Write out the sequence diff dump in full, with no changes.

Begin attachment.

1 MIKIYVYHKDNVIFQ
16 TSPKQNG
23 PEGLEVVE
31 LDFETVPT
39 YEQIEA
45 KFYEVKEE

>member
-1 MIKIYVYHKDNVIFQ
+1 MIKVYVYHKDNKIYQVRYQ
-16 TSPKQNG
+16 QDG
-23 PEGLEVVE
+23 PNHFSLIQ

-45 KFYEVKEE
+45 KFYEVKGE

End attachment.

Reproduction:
1 MIKIYVYHKDNVIFQ
16 TSPKQNG
23 PEGLEVVE
31 LDFETVPT
39 YEQIEA
45 KFYEVKEE

>member
-1 MIKIYVYHKDNVIFQ
+1 MIKVYVYHKDNKIYQVRYQ
-16 TSPKQNG
+16 QDG
-23 PEGLEVVE
+23 PNHFSLIQ

-45 KFYEVKEE
+45 KFYEVKGE